Prague, Czech Praha, city, capital of the Czech Republic. Lying at the heart of Europe, it is one of the continent’s finest cities and the major Czech economic and cultural centre. The city has a rich architectural heritage that reflects both the uncertain currents of history in Bohemia and an urban life extending back more than 1,000 years.
The physical attractions and landmarks of Prague are many. Among the finest is the Charles Bridge (Karlův most), which stands astride the Vltava River. The winding course of the Vltava, with its succession of bridges and changing vistas, contrasts with the ever-present backdrop of the great castle of Hradčany (Prague Castle), which dominates the left-bank region of the city from behind massive walls set high on a hill. The narrow streets and little taverns and restaurants of the older quarters contrast with the broad sweep of Wenceslas Square and modern parks and housing developments, while the great 18th-century Baroque palaces have their own elegance and splendour. Seen from the surrounding hills, the many church towers make up a unique perspective, giving Prague its description as the “city of a hundred spires.” This architectural harmony was enhanced by post-1945 planning, which preserved the ancient core of the city as a major monument and carefully supervised all modern building. In 1992 the historic city centre was added to UNESCO’s World Heritage List.
The city’s core, with its historic buildings, bridges, and museums, is a major centre of employment and traffic congestion. Around the core is a mixed zone of industrial and residential areas, containing about half the city’s population and nearly half its jobs. Surrounding this area is the outer city development zone, and beyond this is yet another zone of development containing new industrial areas, parks and recreation areas, and sports facilities. Finally, there is a belt of agricultural land and open countryside, where farms and market gardening projects satisfy Prague’s demand for food.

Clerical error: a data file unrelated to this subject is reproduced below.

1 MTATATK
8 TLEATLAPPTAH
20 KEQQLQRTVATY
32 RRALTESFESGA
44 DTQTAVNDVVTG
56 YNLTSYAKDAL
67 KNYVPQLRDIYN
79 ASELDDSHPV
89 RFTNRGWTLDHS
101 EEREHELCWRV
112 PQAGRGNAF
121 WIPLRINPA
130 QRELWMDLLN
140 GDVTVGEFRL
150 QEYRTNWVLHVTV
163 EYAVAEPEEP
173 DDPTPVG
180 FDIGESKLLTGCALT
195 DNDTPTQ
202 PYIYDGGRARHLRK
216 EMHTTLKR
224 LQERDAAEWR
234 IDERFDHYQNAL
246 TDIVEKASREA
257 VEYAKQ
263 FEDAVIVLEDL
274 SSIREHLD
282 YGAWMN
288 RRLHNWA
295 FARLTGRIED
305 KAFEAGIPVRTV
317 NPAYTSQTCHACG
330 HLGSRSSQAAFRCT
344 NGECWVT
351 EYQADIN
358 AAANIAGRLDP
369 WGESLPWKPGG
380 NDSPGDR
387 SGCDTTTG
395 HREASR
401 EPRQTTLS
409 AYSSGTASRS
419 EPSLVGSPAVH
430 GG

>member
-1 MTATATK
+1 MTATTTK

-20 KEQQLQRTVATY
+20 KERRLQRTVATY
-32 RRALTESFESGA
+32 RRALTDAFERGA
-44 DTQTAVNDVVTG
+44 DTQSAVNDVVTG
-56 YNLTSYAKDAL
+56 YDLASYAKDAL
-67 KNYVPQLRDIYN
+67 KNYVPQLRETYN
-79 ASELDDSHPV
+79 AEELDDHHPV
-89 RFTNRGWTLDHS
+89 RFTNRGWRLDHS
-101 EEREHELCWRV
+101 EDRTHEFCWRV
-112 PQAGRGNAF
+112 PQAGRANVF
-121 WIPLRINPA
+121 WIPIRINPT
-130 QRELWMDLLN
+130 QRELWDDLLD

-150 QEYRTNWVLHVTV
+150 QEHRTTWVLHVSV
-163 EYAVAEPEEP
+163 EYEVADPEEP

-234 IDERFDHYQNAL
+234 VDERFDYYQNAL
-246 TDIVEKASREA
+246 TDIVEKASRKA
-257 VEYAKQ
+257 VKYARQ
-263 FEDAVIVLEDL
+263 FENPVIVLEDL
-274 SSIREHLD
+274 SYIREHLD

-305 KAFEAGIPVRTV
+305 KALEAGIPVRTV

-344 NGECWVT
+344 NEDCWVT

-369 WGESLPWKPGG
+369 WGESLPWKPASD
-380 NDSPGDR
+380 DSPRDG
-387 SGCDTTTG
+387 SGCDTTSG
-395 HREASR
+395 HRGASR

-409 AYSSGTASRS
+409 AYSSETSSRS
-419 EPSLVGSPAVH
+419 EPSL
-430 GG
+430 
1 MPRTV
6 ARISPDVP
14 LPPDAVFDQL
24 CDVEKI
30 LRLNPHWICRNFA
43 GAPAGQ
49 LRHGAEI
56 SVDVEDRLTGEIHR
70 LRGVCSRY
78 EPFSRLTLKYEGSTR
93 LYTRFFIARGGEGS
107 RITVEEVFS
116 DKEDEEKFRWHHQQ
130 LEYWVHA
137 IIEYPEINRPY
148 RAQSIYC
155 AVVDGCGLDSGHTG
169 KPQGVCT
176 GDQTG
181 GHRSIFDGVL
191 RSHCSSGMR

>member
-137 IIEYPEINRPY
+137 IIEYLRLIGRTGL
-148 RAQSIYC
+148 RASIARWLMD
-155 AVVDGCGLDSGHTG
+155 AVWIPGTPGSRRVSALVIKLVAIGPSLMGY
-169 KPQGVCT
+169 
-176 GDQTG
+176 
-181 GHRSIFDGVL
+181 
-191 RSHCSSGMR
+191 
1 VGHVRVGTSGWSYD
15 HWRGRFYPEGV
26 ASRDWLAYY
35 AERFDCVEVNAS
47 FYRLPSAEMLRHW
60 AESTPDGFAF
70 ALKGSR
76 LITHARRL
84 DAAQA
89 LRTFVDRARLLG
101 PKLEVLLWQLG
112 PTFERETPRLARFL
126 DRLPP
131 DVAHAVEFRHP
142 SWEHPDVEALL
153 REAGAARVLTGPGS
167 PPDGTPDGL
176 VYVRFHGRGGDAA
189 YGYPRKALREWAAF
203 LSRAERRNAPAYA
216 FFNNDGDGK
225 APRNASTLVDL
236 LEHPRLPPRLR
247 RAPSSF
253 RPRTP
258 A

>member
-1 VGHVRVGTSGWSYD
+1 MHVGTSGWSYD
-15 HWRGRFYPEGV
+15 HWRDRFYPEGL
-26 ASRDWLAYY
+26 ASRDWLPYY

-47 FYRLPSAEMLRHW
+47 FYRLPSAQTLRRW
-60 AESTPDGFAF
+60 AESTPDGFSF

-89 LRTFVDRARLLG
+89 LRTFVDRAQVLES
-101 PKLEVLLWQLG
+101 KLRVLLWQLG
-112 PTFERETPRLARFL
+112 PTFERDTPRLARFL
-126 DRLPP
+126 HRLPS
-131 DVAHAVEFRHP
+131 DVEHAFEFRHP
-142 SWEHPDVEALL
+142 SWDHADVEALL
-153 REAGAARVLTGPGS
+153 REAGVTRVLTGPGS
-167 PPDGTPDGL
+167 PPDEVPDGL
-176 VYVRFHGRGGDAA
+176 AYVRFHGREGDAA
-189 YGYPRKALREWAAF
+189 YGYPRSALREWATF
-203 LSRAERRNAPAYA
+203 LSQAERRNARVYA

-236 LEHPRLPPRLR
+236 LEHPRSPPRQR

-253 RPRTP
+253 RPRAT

Much of the inner-city transportation is handled by bus, tram, and subway (metro) systems, which are inexpensive and subsidized. Despite the efforts to meet the demands of the growing population with an adequate public transportation system, the number of passenger cars and commercial vehicles has increased, resulting in plans for a major urban motorway system to include 10 radial arteries connecting Prague with the national road network.
Prague is one of the nation’s major railway junctions, with three main stations and three freight transport circuits. The international airport at nearby Ruzyně was expanded and modernized in the 1960s to serve as a hub at the centre of Europe. A new port has been built at the confluence of the Vltava and Berounka rivers. The passenger boats that ply the Vltava during the summer are a popular tourist attraction.
Prague has a renowned and active musical life, which reaches a high point each year in the internationally known spring music festival. The city’s fine orchestras—the Prague Symphony and the Czech Philharmonic—have won reputations abroad. Theatrical traditions are also strong, with more than 20 well-attended theatres in the city. There are also many museums and galleries, and a Palace of Culture was completed in 1981.
Perhaps the greatest treasures of the city, however, are the 2,000 officially recognized architectural and artistic monuments, ranging in period from the Romanesque through the Gothic to the Baroque, Rococo, Classical, and Neoclassical. The interiors of the buildings, which often house major art collections, have been restored since 1945. The most notable Romanesque monument is probably the 10th-century Church of St. George, behind the north wall of Hradčany. To the west is its more massive successor, the basically Gothic St. Vitus’s Cathedral, the twin spires of which dominate the city skyline. Other Gothic monuments include the Týn Church on Staroměstské (“Old Town”) Square; the elegant Powder Tower, marking the former city walls in what is now the busy Příkopy shopping area; the restored Bethlehem Chapel, where Jan Hus preached in the 15th century; and the St. Agnes Convent, built in 1234 and notable for its collection of 14th-century paintings. The Old-New Synagogue and the tumbling, crowded gravestones of the Old Jewish Cemetery—Europe’s oldest—betoken the strong Jewish tradition in Prague life.